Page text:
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Intraday/Daily Stock Return Patterns

| | Posted in: Calendar Effects

Are there patterns to intraday stock returns and, if so, are they exploitable? In their March 2008 paper entitled “Intraday Patterns in the Cross-Section of Stock Returns”, Steven Heston, Robert Korajczyk and Ronnie Sadka examine the intraday behavior of stock prices. Using return data for 13 half-hour intervals during the trading day for all NYSE-listed stocks over the decimalized period of 2001-2005, they conclude that:

  • Over an interval of one calendar day, stock returns tend to first reverse and then rebound on a 13-hour (one trading day) cycle.
  • This 13-hour (one trading day) cycle persists for many trading days (i.e., at 13 hours, 26 hours, 39 hours, 52 hours, 65 hours…). In general, temporary stock price pressure reverses at practically all future intraday intervals other than 13 hours. Trading volume has a similar pattern.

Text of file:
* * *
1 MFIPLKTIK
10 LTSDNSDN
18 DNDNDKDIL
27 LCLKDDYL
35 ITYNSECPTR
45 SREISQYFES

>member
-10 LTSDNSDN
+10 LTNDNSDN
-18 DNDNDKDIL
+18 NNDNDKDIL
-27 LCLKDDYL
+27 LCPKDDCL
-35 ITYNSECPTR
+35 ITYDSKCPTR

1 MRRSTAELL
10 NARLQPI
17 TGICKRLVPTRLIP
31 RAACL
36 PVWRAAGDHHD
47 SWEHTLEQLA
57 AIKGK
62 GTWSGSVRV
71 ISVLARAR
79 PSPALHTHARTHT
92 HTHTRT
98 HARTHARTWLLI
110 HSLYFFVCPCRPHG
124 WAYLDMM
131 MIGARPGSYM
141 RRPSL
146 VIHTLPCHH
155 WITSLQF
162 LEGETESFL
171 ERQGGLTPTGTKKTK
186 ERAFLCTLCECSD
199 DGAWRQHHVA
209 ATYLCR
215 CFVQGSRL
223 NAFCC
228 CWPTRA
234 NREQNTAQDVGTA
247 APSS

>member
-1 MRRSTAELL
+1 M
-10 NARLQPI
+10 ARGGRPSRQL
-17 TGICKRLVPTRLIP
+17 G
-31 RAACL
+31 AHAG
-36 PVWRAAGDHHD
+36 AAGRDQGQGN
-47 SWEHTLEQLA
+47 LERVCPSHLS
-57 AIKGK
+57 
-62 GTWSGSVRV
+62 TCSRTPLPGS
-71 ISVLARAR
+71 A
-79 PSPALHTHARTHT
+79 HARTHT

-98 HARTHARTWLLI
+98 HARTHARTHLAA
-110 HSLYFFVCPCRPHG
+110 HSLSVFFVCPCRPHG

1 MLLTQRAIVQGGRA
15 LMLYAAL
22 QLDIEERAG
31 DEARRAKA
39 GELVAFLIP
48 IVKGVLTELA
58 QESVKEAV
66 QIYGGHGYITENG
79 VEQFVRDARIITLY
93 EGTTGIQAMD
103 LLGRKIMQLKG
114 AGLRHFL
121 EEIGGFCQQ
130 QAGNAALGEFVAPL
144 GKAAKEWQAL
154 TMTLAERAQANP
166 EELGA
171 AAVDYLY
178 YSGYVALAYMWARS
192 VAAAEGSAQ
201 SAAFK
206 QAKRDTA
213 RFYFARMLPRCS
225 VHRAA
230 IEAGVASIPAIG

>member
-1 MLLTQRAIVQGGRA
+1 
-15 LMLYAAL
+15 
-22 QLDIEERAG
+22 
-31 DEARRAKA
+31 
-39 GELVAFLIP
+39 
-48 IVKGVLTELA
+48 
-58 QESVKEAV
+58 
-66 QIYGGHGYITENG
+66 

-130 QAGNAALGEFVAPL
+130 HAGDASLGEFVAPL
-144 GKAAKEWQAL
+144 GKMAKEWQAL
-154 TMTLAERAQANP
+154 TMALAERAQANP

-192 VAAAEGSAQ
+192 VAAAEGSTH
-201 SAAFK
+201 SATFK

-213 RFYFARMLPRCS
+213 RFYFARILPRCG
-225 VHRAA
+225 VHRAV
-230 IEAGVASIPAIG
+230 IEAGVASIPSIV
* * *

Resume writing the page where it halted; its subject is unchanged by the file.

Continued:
• The daily return cycle is more pronounced for the first and last half-hours of the trading day.
  • This cycle is not related to firm size, systematic risk premiums, inclusion in the S&P 500 index or calendar effects such as month-of-the-year, day-of-the-week or turn-of-the-month.
  • Hedge strategies seeking to exploit the daily cycle lose money after paying the bid-ask spread, but frequent traders acting for other reasons may benefit from timing trades accordingly.

In summary, traders may be able to shave a few basis points off trading costs by timing buys (sells) based on a tendency for exact daily recurrence of recent intraday lows (highs).

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